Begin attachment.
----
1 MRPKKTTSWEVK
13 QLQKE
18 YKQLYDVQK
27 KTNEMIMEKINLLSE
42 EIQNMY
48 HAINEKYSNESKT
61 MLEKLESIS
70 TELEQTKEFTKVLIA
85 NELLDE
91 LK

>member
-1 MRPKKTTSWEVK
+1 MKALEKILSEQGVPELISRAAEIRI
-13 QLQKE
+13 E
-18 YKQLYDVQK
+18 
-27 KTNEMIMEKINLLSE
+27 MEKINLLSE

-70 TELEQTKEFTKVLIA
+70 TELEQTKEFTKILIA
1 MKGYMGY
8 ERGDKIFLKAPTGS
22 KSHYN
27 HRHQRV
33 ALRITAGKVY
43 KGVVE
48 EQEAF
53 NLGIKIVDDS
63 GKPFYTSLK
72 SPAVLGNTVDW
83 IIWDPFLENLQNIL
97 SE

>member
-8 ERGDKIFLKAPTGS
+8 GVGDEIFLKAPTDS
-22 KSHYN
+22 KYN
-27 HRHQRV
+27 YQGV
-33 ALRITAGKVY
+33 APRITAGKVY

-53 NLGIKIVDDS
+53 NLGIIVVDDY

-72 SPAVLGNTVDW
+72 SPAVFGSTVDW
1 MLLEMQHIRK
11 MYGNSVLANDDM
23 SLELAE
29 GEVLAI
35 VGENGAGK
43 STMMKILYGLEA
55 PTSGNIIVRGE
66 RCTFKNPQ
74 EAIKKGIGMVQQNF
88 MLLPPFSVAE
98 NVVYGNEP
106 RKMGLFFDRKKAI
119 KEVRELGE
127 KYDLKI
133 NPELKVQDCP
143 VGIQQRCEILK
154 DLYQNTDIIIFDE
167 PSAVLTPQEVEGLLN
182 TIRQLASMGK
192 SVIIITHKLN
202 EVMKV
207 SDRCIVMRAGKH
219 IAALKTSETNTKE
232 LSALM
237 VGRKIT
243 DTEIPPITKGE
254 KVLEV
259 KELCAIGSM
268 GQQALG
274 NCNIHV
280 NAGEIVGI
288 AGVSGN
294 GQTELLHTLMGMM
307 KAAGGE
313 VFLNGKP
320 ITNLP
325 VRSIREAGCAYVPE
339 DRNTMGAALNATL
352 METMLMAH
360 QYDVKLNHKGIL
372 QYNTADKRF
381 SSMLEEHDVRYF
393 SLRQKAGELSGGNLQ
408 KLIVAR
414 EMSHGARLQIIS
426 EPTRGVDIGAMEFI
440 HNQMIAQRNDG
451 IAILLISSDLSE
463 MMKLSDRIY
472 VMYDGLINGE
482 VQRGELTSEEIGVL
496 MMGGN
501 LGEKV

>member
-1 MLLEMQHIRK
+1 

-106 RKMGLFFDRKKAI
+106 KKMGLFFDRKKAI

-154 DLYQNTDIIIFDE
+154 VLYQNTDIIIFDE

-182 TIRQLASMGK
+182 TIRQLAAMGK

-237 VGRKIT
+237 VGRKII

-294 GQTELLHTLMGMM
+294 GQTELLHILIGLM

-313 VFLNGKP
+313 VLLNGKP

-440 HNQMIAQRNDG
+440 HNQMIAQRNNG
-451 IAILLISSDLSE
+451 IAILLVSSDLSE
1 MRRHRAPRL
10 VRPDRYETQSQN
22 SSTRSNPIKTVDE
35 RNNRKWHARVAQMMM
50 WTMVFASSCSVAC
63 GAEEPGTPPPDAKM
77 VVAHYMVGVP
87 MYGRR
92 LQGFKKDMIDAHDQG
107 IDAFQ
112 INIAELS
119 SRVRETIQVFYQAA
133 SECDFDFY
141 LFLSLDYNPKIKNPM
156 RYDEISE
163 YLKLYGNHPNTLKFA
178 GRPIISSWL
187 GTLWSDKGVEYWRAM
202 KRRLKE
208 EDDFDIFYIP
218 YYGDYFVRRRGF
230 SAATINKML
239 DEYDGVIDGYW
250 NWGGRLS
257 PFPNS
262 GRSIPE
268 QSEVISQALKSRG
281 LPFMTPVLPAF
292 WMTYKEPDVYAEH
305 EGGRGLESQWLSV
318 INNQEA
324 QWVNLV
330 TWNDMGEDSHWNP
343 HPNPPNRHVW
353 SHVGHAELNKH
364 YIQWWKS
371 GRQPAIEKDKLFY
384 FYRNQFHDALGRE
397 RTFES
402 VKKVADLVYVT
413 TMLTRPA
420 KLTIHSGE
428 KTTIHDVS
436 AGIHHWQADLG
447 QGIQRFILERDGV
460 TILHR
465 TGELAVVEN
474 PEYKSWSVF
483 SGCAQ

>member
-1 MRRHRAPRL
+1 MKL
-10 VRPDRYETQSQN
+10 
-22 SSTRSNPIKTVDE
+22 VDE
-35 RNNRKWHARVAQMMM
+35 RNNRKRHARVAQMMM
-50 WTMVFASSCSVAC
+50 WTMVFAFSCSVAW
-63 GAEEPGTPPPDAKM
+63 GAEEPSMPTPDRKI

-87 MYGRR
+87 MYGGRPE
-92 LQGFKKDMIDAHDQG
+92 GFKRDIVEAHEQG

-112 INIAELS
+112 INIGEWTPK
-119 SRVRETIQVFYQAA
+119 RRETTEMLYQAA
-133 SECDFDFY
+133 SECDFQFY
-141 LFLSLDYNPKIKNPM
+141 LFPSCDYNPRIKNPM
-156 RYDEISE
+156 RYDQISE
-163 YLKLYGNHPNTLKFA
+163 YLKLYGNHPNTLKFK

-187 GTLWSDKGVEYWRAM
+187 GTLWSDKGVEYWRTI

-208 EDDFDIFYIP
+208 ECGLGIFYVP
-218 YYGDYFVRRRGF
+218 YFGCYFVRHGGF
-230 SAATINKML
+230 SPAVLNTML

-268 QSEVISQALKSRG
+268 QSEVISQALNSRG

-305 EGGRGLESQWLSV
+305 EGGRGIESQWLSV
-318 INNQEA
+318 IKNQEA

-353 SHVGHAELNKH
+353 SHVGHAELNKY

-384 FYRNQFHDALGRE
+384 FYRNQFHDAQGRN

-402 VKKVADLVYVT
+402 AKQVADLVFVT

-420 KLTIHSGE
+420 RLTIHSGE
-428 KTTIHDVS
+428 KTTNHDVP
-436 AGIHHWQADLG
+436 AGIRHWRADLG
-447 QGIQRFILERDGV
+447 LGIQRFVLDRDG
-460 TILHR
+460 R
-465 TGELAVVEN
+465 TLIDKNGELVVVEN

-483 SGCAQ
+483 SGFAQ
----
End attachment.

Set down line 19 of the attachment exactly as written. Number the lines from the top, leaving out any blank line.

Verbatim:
+27 MEKINLLSE